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With 3% Yield, Is Johnson & Johnson Buyable?

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True many pay dividends, but don't paint all pharma companies with the same brush.

"Big pharma is complicated," said Cramer. Some of the gains in the sector have to do with yield.

"As long as the Fed keeps rates low, investors looking for yield don't have that many options," Cramer said. "Largely they're forced into dividend-paying stocks – and pharma has a slew of companies that pay dividends.

But Jim Cramer doesn't want you to think that dividends alone are reason enough to jump into pharma willy-nilly. Quite the contrary – Cramer said it should merely be used as a jumping off point.

From there the Mad Money host says it's imperative that you identify fundamental catalysts that could drive shares higher.

And in the case of Johnson and Johnson, Cramer sees a number of tailwinds. "The company has been doing a bunch of smart things," he said. Some follow:

1. The board has made an accretive acquisition. "Back in October JNJ closed on its deal to take over Synthes," Cramer said. "The move expands the company's orthopedic offerings and also gives them more exposure to the higher-margin trauma business," Cramer said.

2. JNJ has a rapidly expanding oncology business. "Last quarter sales of their anti-cancer products were up 48.5% thanks to the strength in Velcade, their treatment for multiple myeloma, as well as Zytiga, their prostate cancer drug that has the potential to be a serious blockbuster," Cramer said.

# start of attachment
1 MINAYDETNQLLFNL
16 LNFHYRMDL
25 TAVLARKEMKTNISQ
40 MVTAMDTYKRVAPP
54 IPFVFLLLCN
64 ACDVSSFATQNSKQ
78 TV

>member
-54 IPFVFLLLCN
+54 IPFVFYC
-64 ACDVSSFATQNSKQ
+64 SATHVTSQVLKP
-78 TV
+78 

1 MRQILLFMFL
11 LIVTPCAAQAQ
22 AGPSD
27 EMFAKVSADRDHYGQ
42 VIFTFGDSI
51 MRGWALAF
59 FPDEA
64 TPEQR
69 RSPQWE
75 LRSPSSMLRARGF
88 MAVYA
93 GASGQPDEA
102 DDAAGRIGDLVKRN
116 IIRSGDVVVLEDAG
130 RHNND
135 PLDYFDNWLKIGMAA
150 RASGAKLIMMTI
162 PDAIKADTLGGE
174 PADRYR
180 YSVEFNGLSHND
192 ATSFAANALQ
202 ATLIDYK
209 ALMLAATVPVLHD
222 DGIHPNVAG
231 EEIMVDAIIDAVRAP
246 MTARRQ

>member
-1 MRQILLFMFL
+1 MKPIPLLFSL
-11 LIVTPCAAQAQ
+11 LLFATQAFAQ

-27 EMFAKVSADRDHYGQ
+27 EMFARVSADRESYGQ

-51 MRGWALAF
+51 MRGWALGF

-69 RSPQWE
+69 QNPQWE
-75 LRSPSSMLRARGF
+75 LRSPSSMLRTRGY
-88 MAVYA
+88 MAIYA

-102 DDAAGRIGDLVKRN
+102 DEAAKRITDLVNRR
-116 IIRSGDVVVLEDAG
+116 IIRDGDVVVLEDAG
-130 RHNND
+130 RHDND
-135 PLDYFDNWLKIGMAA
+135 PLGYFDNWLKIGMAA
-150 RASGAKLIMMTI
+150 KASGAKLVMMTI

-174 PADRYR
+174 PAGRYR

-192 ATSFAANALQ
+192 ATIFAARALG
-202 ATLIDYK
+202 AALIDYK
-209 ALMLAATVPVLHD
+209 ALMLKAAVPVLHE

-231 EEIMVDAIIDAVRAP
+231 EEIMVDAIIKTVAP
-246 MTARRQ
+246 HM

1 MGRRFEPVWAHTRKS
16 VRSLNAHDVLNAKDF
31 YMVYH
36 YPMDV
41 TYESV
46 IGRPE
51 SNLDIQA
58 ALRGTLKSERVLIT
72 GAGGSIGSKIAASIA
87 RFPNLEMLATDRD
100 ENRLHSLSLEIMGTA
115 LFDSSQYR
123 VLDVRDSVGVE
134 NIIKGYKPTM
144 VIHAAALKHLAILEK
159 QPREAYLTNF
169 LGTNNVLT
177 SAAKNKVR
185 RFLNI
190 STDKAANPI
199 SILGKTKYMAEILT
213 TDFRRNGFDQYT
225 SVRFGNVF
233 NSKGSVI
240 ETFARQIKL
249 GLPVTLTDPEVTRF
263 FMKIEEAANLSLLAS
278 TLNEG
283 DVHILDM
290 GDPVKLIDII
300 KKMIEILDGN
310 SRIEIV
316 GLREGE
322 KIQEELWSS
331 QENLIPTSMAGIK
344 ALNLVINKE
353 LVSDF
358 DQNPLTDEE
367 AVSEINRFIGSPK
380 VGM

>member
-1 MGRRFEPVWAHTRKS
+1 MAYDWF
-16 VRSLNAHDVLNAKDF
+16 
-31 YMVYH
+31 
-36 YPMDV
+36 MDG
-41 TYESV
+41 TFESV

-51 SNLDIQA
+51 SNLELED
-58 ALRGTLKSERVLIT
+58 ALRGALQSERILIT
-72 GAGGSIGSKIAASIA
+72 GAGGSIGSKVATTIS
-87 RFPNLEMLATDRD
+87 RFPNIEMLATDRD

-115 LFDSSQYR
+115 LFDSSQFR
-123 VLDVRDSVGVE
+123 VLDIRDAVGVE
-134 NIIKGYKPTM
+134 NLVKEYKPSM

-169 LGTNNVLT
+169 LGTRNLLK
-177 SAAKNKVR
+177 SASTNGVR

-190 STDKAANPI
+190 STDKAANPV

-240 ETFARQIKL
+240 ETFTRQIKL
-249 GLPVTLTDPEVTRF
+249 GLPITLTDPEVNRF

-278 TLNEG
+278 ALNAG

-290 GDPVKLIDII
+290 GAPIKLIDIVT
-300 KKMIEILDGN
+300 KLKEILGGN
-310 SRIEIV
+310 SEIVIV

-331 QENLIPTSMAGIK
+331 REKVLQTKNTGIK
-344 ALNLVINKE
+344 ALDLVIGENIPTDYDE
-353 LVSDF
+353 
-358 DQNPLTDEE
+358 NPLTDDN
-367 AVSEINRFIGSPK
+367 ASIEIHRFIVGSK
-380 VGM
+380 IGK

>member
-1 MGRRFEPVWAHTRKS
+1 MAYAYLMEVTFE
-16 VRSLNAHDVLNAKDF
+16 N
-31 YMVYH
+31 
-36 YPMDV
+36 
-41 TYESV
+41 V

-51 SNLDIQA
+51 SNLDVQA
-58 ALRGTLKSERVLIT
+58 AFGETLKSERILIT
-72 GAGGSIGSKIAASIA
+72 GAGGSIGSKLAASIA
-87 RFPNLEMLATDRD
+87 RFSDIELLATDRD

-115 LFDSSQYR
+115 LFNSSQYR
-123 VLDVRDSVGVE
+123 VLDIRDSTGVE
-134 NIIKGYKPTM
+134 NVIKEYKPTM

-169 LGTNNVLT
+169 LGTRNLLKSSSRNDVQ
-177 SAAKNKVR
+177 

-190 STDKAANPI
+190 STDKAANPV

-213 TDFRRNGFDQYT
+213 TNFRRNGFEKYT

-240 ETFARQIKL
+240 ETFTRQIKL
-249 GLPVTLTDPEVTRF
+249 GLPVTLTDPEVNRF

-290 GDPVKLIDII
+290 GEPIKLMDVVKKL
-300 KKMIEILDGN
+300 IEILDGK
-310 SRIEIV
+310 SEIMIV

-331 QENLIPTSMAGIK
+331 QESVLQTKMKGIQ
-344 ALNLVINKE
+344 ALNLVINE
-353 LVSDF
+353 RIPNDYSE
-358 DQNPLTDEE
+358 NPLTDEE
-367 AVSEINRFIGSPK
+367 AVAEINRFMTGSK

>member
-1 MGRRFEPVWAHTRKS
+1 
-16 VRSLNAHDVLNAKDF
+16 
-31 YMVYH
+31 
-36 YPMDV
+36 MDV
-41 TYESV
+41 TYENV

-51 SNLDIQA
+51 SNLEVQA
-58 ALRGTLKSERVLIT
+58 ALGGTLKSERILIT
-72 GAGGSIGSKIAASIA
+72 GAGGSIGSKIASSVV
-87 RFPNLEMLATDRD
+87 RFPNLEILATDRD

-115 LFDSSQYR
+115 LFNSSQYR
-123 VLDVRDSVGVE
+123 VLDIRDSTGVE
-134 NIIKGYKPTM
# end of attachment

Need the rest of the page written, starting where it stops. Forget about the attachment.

3. A treatment made by Johnson & Johnson for diabetes is showing great promise. "The FDA just last week approved JNJ's Invokana for type 2 diabetes, which could be a billion dollar drug by 2016."

4. JNJ has a healthy pipeline. "The company has three big products in phase 3 development, a Hepatitis C drug, a leukemia drug, and a rheumatoid arthritis drug, which we could get more data on at the company's business review on May 23rd," Cramer said

5. The company's new CEO could be a rock star. "Former CEO Bill Weldon left the firm a year ago and was replaced by Alex Gorsky, who is widely viewed as perhaps the brightest young start in pharma firmament," Cramer said.

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However, of all the reasons to own the stock, perhaps none is more compelling than a potential of a spin off.

"Johnson & Johnson is a big, messy company that gets 38% of its sales from pharma, 41% from medical technology, as well as 21% from its consumer division, and I think it's a classic case of a business that's just begging to be broken up in order to unlock value for shareholders," Cramer explained.

"JNJ's pharma business has genuine growth here, and I think it would actually appeal to the vast cohort of growth money managers out there, getting a higher valuation than the combined company does right now. Meanwhile, the medical device and consumer parts of the company are total value plays—they appeal to a completely different cohort of investors."

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All told, Cramer likes the possibilities, despite a recent downgrade by JPMorgan.

Take all the catalysts outlined above and combine them with JNJ's bountiful 3% yield and 'top-notch balance sheet,' and Cramer thinks you've got a winner. "I think you want to own the stock," Cramer said.

Disclosure: On Monday April 8th Jim Cramer owned shares of Johnson & Johnson on behalf of his charitable trust.

Call Cramer: 1-800-743-CNBC

Questions for Cramer? madmoney@cnbc.com

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